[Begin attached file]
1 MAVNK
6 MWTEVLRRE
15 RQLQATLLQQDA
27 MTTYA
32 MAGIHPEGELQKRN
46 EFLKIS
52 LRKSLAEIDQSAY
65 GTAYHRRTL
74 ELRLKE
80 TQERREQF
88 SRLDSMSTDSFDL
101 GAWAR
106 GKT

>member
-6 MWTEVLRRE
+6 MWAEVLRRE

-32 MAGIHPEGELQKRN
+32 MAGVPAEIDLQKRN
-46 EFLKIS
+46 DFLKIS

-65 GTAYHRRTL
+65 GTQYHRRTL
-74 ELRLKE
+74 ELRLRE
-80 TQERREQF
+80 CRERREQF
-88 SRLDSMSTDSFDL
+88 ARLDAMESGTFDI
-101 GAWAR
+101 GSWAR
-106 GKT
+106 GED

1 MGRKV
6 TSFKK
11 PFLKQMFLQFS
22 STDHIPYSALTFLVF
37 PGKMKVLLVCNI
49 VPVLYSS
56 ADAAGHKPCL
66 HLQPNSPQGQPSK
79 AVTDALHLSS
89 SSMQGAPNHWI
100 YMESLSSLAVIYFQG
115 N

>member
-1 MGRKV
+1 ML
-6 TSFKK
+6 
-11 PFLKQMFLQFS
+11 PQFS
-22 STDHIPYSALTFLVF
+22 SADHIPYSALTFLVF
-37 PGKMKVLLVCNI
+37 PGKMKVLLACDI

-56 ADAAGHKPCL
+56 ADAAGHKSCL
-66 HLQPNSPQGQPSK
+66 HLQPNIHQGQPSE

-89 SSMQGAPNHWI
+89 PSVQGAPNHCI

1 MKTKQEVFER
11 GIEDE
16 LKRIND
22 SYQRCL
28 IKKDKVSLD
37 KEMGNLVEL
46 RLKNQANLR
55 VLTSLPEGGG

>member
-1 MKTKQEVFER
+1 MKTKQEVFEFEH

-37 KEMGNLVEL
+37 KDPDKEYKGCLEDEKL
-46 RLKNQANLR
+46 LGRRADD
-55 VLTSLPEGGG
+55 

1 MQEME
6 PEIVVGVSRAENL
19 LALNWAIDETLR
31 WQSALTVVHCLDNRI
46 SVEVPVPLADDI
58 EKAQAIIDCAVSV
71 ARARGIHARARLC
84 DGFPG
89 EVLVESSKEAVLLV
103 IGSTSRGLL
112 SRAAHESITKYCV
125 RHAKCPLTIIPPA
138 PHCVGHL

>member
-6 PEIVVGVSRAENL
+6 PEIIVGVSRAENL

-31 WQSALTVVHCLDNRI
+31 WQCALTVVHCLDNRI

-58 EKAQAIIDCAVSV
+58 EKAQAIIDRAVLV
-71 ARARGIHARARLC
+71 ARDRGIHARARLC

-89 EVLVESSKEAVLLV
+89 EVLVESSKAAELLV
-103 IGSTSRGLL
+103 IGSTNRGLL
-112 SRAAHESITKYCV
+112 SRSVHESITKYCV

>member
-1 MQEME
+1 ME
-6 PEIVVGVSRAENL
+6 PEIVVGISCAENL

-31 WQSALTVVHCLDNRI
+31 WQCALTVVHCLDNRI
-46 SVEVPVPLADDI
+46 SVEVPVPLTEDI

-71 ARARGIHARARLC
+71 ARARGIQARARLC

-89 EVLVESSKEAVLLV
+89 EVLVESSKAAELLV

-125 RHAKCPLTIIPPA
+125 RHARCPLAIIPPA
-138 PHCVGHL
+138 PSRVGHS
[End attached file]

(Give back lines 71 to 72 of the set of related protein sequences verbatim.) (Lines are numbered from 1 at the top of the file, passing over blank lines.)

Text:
-1 MKTKQEVFER
+1 MKTKQEVFEFEH